Every couple of years, critics of Israel come up with a new slogan that they hope will pressure the Israelis into making more concessions to the Palestinian Authority. They’ve just trotted out their latest model: “Shrinking the conflict.”
Such slogans are usually invented to try to overcome some obstacle that’s interfering with the left’s campaign to force Israel to accept a Palestinian state in its back yard. The current obstacle is that it’s been more than seven years (!) since Palestinian Authority chairman Mahmoud Abbas has been willing to negotiate with Israel.
If Abbas won’t talk, there’s no way to talk Israel into surrendering half its country. So, Israel’s leftwing critics figure they will wait him out—after all, Abbas, now in the 16 th year of his four year term of office, is 85 and facing various domestic problems. He can’t last forever. While they wait, the pressure-Israel crowd is looking for other ways to engineer Israeli concessions. Hence “shrinking the conflict.”
The Israel-critics think they’re being very clever with this one, because it actually comes from a phrase that was spoken by Prime Minister Naftali Bennett. But of course, they’ve taken it out of context and tried to turn it into a weapon against him.
The concept that Prime Minister Bennett has mentioned is that since there’s no way of ending the conflict, then all that’s possible is to “shrink” it somewhat, through small steps aimed at economic improvement for the Palestinian Arabs.
But critics of Israel see “shrinking the conflict” differently—they see it as a new formula for building a Palestinian state, just more gradually. So, they’ve seized on the phrase and are running with it.
In a major feature article last week, Patrick Kingsley, the Jerusalem bureau chief for the New York Times, announced that the concept of “shrinking the conflict” is “taking root in political and diplomatic discourse in Jerusalem.” Translation: the New York Times declares that it’s “taking root,” in the hope that it will then take root.
Kingsley trotted out an “Israeli philosopher”—which presumably makes him an expert on Israel’s military and strategic needs!— who supposedly is an “unofficial adviser” to the prime minister, whatever that means. Much to the delight of the Times, this particular “unofficial adviser” wants “shrinking the conflict” to turn into what he calls “expanding Palestinian self-rule.” He thus became the featured voice in the article, which took up nearly an entire page in the Times.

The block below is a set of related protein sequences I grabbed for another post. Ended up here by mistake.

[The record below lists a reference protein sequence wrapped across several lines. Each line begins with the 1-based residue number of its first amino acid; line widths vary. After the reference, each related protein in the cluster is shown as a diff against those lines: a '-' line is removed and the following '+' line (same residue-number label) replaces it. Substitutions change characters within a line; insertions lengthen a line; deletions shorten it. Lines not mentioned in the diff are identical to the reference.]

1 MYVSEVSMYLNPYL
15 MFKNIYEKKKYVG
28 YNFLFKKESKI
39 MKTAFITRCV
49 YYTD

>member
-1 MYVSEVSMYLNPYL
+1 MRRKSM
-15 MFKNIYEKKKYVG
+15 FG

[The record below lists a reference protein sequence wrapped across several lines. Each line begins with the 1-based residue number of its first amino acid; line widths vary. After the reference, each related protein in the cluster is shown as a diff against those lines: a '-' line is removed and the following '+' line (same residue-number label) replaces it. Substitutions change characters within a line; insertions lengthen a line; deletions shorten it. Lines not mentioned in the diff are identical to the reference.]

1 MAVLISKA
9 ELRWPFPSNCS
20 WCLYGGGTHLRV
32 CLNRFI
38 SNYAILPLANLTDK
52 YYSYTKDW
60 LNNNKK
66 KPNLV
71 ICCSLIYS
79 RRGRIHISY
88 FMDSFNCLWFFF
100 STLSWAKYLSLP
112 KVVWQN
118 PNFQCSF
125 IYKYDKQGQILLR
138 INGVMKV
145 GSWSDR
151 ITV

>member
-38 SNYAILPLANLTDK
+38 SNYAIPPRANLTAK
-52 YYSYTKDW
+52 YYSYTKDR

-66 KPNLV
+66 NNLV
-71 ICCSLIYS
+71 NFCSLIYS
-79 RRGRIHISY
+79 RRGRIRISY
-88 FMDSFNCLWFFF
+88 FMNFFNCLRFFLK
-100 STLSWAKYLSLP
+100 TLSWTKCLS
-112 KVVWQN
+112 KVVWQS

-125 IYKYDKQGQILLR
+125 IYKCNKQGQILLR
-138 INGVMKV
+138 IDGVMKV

How about “American engagement?” J Street came up with that one. The J Streeters know they can’t get most of American Jews to support forcing Israel back to the indefensible pre-1967 armistice lines. But J Street also knows that historically, American involvement in Mideast negotiations has meant American pressure on Israel to go back to the 1967 lines. So, a few years ago, J Street started taking polls which simply asked American Jews if they favor “American engagement in Israeli-Palestinian peace talks.” That sounds pretty innocent, so most of the respondents said “yes.” That’s how J Street hopes to get the trojan horse of American pressure back onto the scene.
The left’s most successful slogan in recent memory is “two-state solution.” It actually began as “land for peace” back in the 1970s, and it had a certain vague appeal to people who didn’t think it through. But most of the Jewish public still thought that “peace for peace” made more sense.
So, the left gradually abandoned “land for peace” and began pushing the phrase “two-state solution,” which likewise has a superficial appeal. After all, if you’ve got two peoples, why shouldn’t they each have a state? Isn’t that fair? Like all slogans, though, its weakness is that it crumbles when people ask exactly where the Palestinian Arab state should be.
That’s because “two-state solution” in practice means that Israel will be pushed back to the indefensible nine-miles-wide lines at its mid-section. That would enable an Arab tank column to cut the country in two in a matter of minutes. If leftwing groups were honest and called this “solution” by its real name, “the nine-miles-wide solution,” nobody would support it.
The same is true for the new “shrinking the conflict” slogan that the New York Times is now promoting. When people realize that it’s just another cover for trying to wring risky, one-sided concessions out of Israel, it will fade into obscurity alongside the various other propaganda lines that have come and gone over the years. Which is exactly where it belongs.
Stephen M. Flatow, is an attorney and the father of Alisa Flatow, who was murdered in an Iranian-sponsored Palestinian terrorist attack in 1995. He is the author of “A Father’s Story: My Fight for Justice Against Iranian Terror.”